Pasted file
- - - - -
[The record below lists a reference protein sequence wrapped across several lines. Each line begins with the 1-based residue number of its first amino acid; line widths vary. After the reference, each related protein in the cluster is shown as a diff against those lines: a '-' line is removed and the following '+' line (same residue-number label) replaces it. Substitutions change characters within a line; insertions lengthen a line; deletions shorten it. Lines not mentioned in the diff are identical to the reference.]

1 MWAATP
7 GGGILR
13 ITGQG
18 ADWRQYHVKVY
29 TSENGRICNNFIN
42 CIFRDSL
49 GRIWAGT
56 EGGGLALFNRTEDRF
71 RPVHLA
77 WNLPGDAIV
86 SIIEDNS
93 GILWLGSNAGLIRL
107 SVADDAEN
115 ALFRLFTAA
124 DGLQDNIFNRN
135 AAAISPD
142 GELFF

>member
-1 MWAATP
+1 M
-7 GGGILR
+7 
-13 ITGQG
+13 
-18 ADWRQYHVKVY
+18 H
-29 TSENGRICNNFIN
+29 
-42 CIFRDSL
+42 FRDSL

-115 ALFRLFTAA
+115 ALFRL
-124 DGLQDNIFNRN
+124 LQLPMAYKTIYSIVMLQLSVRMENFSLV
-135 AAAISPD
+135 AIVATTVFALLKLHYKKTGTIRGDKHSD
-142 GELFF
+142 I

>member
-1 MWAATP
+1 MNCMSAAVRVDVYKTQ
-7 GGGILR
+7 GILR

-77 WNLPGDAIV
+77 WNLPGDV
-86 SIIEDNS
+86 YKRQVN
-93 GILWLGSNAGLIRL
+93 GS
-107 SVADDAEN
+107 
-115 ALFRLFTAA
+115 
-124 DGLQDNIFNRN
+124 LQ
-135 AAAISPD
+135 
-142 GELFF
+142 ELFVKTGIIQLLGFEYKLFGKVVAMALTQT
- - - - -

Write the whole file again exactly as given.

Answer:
[The record below lists a reference protein sequence wrapped across several lines. Each line begins with the 1-based residue number of its first amino acid; line widths vary. After the reference, each related protein in the cluster is shown as a diff against those lines: a '-' line is removed and the following '+' line (same residue-number label) replaces it. Substitutions change characters within a line; insertions lengthen a line; deletions shorten it. Lines not mentioned in the diff are identical to the reference.]

1 MWAATP
7 GGGILR
13 ITGQG
18 ADWRQYHVKVY
29 TSENGRICNNFIN
42 CIFRDSL
49 GRIWAGT
56 EGGGLALFNRTEDRF
71 RPVHLA
77 WNLPGDAIV
86 SIIEDNS
93 GILWLGSNAGLIRL
107 SVADDAEN
115 ALFRLFTAA
124 DGLQDNIFNRN
135 AAAISPD
142 GELFF

>member
-1 MWAATP
+1 M
-7 GGGILR
+7 
-13 ITGQG
+13 
-18 ADWRQYHVKVY
+18 H
-29 TSENGRICNNFIN
+29 
-42 CIFRDSL
+42 FRDSL

-115 ALFRLFTAA
+115 ALFRL
-124 DGLQDNIFNRN
+124 LQLPMAYKTIYSIVMLQLSVRMENFSLV
-135 AAAISPD
+135 AIVATTVFALLKLHYKKTGTIRGDKHSD
-142 GELFF
+142 I

>member
-1 MWAATP
+1 MNCMSAAVRVDVYKTQ
-7 GGGILR
+7 GILR

-77 WNLPGDAIV
+77 WNLPGDV
-86 SIIEDNS
+86 YKRQVN
-93 GILWLGSNAGLIRL
+93 GS
-107 SVADDAEN
+107 
-115 ALFRLFTAA
+115 
-124 DGLQDNIFNRN
+124 LQ
-135 AAAISPD
+135 
-142 GELFF
+142 ELFVKTGIIQLLGFEYKLFGKVVAMALTQT